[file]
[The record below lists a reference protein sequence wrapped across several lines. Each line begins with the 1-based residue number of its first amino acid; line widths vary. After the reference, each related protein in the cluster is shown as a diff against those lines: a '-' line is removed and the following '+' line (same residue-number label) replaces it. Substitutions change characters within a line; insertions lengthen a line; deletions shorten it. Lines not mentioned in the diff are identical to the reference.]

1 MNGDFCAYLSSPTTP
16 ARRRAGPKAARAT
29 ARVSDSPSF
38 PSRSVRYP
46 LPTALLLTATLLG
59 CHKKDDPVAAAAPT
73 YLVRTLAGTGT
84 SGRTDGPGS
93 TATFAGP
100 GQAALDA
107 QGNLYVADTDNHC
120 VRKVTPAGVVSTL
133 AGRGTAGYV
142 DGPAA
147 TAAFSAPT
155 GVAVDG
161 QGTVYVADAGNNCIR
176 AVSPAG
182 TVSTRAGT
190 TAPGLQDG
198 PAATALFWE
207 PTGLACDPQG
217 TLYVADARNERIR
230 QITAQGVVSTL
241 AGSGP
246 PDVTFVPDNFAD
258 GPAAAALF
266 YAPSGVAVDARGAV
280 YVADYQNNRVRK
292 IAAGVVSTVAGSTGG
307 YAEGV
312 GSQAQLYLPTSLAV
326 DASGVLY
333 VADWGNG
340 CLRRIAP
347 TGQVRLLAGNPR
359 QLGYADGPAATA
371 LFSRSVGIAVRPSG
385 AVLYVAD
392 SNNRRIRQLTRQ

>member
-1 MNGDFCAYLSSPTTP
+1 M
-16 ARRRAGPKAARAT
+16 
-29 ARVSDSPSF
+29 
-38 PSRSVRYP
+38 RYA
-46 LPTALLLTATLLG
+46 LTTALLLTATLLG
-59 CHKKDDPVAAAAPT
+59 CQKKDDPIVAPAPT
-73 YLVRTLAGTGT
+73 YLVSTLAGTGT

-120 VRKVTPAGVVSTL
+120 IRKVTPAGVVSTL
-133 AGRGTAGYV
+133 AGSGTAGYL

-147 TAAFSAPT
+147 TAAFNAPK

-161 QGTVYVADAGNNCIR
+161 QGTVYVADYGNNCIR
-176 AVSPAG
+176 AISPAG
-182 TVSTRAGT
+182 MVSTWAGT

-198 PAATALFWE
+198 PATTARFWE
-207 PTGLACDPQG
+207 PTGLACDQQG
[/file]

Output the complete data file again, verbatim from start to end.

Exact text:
[The record below lists a reference protein sequence wrapped across several lines. Each line begins with the 1-based residue number of its first amino acid; line widths vary. After the reference, each related protein in the cluster is shown as a diff against those lines: a '-' line is removed and the following '+' line (same residue-number label) replaces it. Substitutions change characters within a line; insertions lengthen a line; deletions shorten it. Lines not mentioned in the diff are identical to the reference.]

1 MNGDFCAYLSSPTTP
16 ARRRAGPKAARAT
29 ARVSDSPSF
38 PSRSVRYP
46 LPTALLLTATLLG
59 CHKKDDPVAAAAPT
73 YLVRTLAGTGT
84 SGRTDGPGS
93 TATFAGP
100 GQAALDA
107 QGNLYVADTDNHC
120 VRKVTPAGVVSTL
133 AGRGTAGYV
142 DGPAA
147 TAAFSAPT
155 GVAVDG
161 QGTVYVADAGNNCIR
176 AVSPAG
182 TVSTRAGT
190 TAPGLQDG
198 PAATALFWE
207 PTGLACDPQG
217 TLYVADARNERIR
230 QITAQGVVSTL
241 AGSGP
246 PDVTFVPDNFAD
258 GPAAAALF
266 YAPSGVAVDARGAV
280 YVADYQNNRVRK
292 IAAGVVSTVAGSTGG
307 YAEGV
312 GSQAQLYLPTSLAV
326 DASGVLY
333 VADWGNG
340 CLRRIAP
347 TGQVRLLAGNPR
359 QLGYADGPAATA
371 LFSRSVGIAVRPSG
385 AVLYVAD
392 SNNRRIRQLTRQ

>member
-1 MNGDFCAYLSSPTTP
+1 M
-16 ARRRAGPKAARAT
+16 
-29 ARVSDSPSF
+29 
-38 PSRSVRYP
+38 RYA
-46 LPTALLLTATLLG
+46 LTTALLLTATLLG
-59 CHKKDDPVAAAAPT
+59 CQKKDDPIVAPAPT
-73 YLVRTLAGTGT
+73 YLVSTLAGTGT

-120 VRKVTPAGVVSTL
+120 IRKVTPAGVVSTL
-133 AGRGTAGYV
+133 AGSGTAGYL

-147 TAAFSAPT
+147 TAAFNAPK

-161 QGTVYVADAGNNCIR
+161 QGTVYVADYGNNCIR
-176 AVSPAG
+176 AISPAG
-182 TVSTRAGT
+182 MVSTWAGT

-198 PAATALFWE
+198 PATTARFWE
-207 PTGLACDPQG
+207 PTGLACDQQG